New York Times Fact-Checks Biden’s Economic Claims 6 Times

New York Times Fact-Checks Biden’s Economic Claims 6 Times

The New York Times ran six fact-checks against President Joe Biden’s wild economic claims during his State of the Union address on Thursday.

Biden tried to use the State of the Union address to speak about the alleged success of “Bidenomics,” but many of the alleged successes he touted lacked context, according to the Times.

Fact Check 1:

“15 million new jobs in just three years — a record,” Biden claimed.

The Times ruled the claim needed context because the job gains “were beginning to return” before Biden came to office:

That is a growth of about 10 percent in three years. However, it is worth noting that Mr. Biden came to office as jobs were beginning to return after huge losses during the coronavirus pandemic. Total jobs are now about 3.5 percent higher than the prepandemic peak in February 2020. About half of the 22 million jobs lost in 2020 had returned by the start of the Biden administration.

Fact Check 2: 

“In fact, my policies have attracted $650 billion in private sector investment, in clean energy, advanced manufacturing, creating tens of thousands of jobs here in America!” Biden claimed.

The Times ruled Biden’s statement lacked context. The outlet said Biden calculated $650 billion based on “public announcements of investments — not necessarily dollars spent — across industries targeted by Mr. Biden’s legislative accomplishments.”

Fact Check 3: 

“I am cutting our carbon emissions in half by 2030,” Biden claimed.

The Times determined that Biden’s statement lacked context. It said Biden confused his goal of cutting emissions in half with what his actual policies would cut.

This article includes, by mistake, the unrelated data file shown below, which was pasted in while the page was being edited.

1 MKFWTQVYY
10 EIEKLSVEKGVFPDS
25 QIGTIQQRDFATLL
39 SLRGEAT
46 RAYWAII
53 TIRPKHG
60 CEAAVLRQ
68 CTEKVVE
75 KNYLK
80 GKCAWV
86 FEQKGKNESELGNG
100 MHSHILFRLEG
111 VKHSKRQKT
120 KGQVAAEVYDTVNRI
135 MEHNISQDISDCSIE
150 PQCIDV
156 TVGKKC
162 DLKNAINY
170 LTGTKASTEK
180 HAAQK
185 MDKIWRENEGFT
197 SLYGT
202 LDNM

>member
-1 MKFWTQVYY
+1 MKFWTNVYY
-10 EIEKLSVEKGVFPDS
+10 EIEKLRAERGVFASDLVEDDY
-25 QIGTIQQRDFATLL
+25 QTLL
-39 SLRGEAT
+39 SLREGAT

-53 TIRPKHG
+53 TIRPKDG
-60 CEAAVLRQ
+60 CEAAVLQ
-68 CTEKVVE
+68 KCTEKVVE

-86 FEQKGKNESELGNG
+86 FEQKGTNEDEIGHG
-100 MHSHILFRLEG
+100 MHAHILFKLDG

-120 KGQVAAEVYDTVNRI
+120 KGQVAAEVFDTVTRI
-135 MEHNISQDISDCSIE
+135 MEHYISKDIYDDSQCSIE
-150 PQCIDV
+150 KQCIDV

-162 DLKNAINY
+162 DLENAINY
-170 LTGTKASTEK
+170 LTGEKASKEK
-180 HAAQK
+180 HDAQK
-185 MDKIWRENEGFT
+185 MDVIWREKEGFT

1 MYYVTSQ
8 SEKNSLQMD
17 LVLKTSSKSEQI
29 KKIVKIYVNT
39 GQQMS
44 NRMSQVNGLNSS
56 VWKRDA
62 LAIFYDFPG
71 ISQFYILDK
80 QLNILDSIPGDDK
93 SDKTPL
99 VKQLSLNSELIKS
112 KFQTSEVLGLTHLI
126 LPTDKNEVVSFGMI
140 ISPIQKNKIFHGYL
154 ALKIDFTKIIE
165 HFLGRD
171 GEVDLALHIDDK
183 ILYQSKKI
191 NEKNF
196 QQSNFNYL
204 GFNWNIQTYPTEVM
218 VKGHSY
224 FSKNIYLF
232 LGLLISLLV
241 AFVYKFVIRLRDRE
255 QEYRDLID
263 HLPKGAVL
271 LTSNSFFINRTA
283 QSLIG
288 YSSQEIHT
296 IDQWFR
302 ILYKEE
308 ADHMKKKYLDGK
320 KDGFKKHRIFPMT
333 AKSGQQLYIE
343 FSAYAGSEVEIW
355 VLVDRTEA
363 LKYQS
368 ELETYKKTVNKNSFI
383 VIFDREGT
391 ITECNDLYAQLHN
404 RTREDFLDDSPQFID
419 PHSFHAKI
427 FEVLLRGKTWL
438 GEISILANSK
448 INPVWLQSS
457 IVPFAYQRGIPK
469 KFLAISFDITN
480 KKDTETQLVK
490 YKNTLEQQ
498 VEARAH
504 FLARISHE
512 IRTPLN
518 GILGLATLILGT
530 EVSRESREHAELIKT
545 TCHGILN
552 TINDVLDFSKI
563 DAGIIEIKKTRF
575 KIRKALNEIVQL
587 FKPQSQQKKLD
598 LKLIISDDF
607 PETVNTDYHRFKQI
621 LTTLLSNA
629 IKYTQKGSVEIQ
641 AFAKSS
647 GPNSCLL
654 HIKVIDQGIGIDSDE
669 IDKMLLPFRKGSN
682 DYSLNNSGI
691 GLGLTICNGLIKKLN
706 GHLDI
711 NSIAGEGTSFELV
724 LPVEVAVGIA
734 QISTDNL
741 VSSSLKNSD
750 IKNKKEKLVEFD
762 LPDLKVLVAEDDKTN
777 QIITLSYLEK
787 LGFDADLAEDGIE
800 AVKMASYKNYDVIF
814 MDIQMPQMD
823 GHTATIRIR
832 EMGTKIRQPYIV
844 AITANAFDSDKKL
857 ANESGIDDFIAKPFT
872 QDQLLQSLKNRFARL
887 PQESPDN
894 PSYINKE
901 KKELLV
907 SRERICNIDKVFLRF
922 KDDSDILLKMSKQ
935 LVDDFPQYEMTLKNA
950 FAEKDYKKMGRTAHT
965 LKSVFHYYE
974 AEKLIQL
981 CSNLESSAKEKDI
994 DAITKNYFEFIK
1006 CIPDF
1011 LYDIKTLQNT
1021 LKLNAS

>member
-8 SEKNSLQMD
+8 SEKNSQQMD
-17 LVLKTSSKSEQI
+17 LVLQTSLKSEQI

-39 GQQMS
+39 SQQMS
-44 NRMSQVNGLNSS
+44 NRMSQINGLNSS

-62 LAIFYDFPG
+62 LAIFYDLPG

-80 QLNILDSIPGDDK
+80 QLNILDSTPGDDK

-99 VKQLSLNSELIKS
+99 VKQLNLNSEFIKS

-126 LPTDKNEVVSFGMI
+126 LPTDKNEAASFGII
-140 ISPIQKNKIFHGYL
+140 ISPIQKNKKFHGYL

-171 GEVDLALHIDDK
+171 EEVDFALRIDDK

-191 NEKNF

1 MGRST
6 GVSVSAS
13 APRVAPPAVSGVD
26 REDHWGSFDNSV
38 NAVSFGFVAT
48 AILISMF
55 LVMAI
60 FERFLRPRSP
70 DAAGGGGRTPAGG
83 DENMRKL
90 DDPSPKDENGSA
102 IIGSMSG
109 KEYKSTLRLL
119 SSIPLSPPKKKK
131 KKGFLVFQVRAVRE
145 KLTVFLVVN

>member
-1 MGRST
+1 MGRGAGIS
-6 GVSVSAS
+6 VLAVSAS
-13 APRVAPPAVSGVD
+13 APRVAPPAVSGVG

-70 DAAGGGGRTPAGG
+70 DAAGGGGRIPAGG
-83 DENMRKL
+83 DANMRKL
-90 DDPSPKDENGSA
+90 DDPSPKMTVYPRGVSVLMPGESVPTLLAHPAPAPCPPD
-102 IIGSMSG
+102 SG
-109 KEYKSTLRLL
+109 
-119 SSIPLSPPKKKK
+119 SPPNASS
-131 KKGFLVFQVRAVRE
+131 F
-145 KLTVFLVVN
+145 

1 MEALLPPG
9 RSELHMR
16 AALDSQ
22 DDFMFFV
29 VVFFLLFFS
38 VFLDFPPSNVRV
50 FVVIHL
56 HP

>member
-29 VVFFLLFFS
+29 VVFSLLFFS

Fact Check 4:

“We’ve already cut the federal deficit over a trillion dollars,” Biden claimed.

The Times ruled Biden’s claim needed context:

Under Mr. Biden’s watch, the federal deficit dropped to $1.4 trillion in fiscal year 2022 from $3.1 trillion in fiscal year 2021 — but much of that reduction was attributed to the expiration of coronavirus relief spending. The deficit then rose in 2023, to about $1.7 trillion.

The deficit remains higher than it was before the coronavirus pandemic. In fiscal year 2019, the deficit was about $984 billion and lower in years prior. And the national debt has grown to about $34.4 trillion today, from about $27.8 trillion in January 2021.

Fact Check 5:

“You know, there are 1,000 billionaires in America. You know what the average federal tax is for these billionaires? They are making great sacrifices: 8.2 percent. That’s far less than the vast majority of Americans’ pay,” Biden claimed.

The Times ruled Biden’s claim as needing context. The outlet said Biden cited a 2021 White House study that referenced a “’more comprehensive measure of income’ than is currently assessed.” The Times reported Biden’s claim did not “technically” reflect the current tax rate.

Fact Check 6:

“Many of my friends on the other side of the aisle want to put Social Security on the chopping block,” Biden claimed.

The Times determined that Biden’s claim needed context. “Republicans are not currently calling for cuts to Social Security,” the Times said.

Former President Donald Trump told Breitbart News in 2022 that he would never cut Social Security.

RELATED: Biden Accidentally Claims Prescription Prices Are Lower in Moscow than USA During State of the Union

U.S. House of Representatives

Wendell Husebo is a political reporter with Breitbart News and a former GOP War Room Analyst. He is the author of Politics of Slave Morality. Follow Wendell on “X” @WendellHusebø or on Truth Social @WendellHusebo.

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